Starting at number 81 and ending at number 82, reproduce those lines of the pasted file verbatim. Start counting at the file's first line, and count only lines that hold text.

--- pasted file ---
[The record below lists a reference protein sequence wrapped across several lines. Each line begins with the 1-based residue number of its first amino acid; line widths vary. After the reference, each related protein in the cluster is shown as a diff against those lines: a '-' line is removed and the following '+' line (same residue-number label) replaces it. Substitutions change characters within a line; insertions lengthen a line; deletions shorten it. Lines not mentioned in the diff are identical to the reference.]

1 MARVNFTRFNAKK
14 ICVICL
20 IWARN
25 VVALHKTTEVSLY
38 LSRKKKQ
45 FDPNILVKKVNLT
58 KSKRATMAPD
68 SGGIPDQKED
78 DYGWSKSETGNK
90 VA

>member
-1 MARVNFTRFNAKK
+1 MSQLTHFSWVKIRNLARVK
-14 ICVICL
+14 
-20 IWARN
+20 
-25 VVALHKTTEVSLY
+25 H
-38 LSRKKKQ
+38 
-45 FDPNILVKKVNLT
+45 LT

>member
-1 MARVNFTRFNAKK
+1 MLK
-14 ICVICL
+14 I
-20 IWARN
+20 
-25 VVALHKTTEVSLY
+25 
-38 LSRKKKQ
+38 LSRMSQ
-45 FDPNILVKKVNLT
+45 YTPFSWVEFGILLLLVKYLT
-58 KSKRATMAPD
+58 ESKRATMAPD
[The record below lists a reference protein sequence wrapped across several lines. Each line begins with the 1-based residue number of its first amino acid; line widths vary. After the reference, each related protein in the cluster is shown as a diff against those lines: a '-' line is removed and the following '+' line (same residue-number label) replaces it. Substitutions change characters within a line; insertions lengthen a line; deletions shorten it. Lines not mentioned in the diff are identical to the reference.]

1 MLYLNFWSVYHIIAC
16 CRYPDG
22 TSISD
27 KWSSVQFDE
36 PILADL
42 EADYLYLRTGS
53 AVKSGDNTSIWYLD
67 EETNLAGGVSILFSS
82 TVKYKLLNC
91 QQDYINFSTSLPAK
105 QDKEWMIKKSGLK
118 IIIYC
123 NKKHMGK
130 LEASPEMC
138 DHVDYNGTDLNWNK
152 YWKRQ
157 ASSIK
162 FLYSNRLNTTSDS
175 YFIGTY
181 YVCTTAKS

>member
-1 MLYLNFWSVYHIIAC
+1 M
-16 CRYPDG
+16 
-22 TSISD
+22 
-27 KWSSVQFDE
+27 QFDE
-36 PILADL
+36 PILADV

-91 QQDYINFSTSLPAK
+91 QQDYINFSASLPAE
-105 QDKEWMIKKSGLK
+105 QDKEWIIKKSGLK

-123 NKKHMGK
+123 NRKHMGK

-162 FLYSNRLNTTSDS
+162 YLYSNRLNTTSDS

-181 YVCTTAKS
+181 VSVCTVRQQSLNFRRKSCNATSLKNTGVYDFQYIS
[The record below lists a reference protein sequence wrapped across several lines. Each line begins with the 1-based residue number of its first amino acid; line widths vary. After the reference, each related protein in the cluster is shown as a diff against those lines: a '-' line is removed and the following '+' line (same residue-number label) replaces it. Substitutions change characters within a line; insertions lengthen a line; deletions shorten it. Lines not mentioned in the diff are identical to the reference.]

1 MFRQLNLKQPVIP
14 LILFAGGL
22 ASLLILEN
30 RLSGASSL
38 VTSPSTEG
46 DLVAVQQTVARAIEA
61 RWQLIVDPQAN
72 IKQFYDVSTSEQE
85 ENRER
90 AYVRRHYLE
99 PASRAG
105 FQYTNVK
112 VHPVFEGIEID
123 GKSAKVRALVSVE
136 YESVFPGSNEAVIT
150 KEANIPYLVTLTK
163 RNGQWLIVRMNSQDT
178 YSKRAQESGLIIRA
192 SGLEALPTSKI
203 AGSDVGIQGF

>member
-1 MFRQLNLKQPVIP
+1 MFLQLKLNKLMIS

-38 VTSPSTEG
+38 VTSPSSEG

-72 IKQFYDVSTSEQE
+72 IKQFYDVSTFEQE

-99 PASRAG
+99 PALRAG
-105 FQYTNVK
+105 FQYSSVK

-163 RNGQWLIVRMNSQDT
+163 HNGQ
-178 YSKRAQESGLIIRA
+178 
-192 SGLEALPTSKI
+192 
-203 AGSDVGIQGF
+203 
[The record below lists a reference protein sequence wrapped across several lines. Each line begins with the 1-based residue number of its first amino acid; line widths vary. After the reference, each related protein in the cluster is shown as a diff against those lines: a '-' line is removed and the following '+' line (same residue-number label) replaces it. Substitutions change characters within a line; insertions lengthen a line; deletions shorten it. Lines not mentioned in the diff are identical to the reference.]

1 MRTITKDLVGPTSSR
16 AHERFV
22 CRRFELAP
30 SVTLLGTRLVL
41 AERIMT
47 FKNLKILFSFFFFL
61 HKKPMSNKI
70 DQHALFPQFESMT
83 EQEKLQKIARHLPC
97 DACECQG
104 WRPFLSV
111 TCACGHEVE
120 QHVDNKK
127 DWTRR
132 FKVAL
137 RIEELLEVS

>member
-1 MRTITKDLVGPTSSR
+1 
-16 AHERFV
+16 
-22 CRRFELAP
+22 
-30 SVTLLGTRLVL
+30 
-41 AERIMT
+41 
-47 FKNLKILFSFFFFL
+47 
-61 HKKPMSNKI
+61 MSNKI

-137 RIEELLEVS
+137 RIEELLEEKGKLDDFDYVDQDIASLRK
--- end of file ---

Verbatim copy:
+181 VSVCTVRQQSLNFRRKSCNATSLKNTGVYDFQYIS
[The record below lists a reference protein sequence wrapped across several lines. Each line begins with the 1-based residue number of its first amino acid; line widths vary. After the reference, each related protein in the cluster is shown as a diff against those lines: a '-' line is removed and the following '+' line (same residue-number label) replaces it. Substitutions change characters within a line; insertions lengthen a line; deletions shorten it. Lines not mentioned in the diff are identical to the reference.]